“Mediæval mythology, rich and gorgeous, is a compound like Corinthian brass”

Mediæval mythology, rich and gorgeous, is a compound like Corinthian brass, into which many pure ores have been fused, or it is a full turbid river drawn from numerous feeders, which had their sources in remote climes. It is a blending of primæval Keltic, Teutonic, Scandinavian, Italic, and Arab traditions, each adding a beauty, each yielding a charm, bat each accretion rendering the analysis more difficult. Pacciuchelli says:–“The Anio flows into the Tiber; pure as crystal it meets the tawny stream, and is lost in it, so that there is no more Anio, but the united stream is all Tiber.” So is it with each tributary to the tide of mediæval mythology. The moment it has blended its waters with the great and onward rolling flood, it is impossible to detect it with certainty; it has swollen the stream, but has lost its own identity. If we would analyse a particular myth, we must not go at once to the body of mediæval superstition, but strike at one of the tributaries before its absorption.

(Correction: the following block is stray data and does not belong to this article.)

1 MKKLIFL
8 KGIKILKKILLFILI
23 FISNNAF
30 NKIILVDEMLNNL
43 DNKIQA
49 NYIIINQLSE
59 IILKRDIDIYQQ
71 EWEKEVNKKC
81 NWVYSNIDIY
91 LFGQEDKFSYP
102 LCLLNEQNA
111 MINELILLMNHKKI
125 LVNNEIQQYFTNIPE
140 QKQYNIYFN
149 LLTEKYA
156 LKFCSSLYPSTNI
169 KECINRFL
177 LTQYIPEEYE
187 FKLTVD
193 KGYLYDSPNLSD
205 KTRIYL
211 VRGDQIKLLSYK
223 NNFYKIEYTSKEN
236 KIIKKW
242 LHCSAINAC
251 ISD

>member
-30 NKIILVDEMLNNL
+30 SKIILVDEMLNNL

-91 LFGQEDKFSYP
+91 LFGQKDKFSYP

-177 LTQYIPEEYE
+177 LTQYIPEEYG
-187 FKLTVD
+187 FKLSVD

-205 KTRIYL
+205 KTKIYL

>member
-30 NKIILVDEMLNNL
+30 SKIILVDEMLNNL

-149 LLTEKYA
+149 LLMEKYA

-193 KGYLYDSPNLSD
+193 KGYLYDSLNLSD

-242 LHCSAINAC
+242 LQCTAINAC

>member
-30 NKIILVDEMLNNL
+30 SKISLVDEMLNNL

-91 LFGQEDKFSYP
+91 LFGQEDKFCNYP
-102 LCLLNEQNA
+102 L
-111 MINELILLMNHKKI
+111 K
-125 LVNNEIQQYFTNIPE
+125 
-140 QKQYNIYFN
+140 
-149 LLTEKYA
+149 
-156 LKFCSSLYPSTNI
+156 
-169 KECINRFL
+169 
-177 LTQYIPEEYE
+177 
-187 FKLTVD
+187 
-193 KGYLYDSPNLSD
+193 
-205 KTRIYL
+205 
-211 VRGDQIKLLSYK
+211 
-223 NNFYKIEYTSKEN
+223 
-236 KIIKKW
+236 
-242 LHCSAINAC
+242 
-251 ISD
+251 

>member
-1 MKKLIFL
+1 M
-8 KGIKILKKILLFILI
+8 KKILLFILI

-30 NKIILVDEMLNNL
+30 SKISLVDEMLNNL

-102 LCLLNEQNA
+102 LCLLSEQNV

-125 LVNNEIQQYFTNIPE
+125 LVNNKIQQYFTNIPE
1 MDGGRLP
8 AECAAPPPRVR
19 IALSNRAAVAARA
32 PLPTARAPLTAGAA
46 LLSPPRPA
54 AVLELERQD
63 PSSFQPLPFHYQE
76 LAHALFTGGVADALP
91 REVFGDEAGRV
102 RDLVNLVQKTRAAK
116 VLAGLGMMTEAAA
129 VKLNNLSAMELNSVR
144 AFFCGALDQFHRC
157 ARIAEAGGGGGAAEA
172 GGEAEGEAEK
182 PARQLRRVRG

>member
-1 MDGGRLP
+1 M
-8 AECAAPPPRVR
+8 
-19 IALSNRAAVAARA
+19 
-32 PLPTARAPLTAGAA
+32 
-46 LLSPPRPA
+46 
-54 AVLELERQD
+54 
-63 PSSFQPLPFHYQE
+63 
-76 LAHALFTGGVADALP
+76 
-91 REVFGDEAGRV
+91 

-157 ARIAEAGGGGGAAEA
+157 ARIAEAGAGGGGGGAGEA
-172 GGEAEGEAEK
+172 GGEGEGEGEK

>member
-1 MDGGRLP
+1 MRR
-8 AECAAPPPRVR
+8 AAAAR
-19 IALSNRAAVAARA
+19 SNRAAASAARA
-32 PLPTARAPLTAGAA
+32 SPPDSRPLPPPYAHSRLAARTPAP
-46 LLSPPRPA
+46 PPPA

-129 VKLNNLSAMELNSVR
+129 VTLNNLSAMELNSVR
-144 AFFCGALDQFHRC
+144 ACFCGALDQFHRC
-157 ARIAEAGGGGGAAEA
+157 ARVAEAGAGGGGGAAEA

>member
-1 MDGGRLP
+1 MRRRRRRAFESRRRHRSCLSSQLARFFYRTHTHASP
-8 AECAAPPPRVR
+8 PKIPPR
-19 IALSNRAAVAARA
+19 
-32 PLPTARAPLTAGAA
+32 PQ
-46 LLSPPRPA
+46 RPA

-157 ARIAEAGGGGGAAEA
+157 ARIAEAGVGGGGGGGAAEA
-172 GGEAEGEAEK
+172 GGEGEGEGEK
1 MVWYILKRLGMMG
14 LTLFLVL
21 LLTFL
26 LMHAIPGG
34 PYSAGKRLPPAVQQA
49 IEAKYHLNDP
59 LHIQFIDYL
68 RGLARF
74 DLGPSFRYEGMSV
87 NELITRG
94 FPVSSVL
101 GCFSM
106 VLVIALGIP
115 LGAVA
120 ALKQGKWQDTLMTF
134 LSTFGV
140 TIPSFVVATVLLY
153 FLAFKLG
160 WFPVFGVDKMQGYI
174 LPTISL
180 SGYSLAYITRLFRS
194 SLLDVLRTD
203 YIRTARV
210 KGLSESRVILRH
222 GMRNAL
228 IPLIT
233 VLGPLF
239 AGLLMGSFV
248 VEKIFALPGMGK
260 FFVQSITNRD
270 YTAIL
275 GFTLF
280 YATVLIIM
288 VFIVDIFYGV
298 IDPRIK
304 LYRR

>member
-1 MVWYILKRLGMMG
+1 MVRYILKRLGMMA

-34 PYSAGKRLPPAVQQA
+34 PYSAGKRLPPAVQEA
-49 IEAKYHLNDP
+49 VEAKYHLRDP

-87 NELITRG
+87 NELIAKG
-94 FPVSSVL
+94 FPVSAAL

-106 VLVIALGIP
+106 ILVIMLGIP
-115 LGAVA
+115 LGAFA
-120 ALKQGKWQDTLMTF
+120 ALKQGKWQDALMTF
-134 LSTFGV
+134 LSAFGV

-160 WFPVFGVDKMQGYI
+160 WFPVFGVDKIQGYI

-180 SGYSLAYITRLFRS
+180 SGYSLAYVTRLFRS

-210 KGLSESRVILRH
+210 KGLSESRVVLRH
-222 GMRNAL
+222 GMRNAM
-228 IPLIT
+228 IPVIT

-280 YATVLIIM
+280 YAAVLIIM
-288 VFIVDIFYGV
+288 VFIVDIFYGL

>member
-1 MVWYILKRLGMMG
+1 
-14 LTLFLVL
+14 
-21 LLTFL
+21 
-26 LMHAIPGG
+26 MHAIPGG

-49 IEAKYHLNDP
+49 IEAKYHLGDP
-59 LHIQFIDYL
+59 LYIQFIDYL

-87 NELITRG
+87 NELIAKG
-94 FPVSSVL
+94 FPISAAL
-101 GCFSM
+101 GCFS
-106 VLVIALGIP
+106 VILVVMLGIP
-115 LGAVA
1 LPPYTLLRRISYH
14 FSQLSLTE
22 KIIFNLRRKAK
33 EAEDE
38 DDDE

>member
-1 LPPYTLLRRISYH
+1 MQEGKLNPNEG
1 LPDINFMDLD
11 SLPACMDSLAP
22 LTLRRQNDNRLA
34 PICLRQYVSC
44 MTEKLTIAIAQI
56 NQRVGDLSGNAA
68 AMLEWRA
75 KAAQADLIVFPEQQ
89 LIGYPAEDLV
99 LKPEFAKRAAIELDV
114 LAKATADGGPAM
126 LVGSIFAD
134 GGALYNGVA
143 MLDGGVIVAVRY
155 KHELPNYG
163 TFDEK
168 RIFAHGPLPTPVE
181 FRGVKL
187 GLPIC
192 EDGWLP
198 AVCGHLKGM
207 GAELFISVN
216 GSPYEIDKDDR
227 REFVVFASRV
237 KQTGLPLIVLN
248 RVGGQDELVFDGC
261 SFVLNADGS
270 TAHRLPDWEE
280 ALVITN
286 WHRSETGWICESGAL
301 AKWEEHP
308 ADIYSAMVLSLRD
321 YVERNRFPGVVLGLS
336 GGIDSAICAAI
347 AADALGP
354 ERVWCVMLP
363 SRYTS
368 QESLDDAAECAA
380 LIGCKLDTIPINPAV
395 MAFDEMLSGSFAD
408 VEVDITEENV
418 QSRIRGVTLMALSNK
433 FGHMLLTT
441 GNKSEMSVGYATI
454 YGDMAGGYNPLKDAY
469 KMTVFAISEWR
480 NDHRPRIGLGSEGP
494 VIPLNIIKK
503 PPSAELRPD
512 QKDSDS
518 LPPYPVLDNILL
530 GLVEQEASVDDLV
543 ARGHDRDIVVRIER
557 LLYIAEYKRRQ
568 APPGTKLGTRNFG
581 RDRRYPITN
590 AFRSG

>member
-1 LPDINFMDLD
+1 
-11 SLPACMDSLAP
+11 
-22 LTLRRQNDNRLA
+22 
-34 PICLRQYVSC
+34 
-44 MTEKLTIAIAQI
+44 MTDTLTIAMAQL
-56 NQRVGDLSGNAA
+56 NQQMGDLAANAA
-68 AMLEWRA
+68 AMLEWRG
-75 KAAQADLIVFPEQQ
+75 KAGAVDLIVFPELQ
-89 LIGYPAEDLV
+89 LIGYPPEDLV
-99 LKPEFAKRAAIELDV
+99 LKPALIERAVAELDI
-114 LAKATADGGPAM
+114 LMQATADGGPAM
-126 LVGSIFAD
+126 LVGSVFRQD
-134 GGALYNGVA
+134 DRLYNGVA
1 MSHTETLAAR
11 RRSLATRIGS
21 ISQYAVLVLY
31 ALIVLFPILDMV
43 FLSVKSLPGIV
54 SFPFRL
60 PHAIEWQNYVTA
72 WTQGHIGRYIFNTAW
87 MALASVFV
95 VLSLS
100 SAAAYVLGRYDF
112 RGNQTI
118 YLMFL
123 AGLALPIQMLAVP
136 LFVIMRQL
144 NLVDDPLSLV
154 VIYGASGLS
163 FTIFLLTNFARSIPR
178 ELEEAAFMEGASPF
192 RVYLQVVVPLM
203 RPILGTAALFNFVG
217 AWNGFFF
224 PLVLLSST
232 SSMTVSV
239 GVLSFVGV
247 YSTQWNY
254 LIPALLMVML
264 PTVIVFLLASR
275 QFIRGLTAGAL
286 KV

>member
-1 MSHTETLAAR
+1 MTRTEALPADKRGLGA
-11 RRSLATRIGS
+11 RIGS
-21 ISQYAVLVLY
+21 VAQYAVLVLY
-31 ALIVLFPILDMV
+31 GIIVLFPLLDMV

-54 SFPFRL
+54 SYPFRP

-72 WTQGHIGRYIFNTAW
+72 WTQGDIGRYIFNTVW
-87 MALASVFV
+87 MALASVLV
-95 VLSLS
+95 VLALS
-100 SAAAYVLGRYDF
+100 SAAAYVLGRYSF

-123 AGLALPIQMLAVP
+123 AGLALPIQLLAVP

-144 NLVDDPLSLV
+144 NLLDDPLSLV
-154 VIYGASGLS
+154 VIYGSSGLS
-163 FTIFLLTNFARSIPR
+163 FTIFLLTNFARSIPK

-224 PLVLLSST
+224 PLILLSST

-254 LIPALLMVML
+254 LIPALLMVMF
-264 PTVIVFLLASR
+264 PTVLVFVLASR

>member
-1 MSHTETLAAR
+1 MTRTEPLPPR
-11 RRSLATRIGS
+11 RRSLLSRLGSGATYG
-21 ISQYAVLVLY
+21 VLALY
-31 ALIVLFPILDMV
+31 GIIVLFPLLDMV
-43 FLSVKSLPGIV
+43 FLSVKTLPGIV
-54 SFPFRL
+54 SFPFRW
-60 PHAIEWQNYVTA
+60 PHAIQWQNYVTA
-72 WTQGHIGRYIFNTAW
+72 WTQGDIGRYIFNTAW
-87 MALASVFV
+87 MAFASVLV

From Sabine Baring-Gould’s marvelous volume The Book of Were-Wolves (1865).

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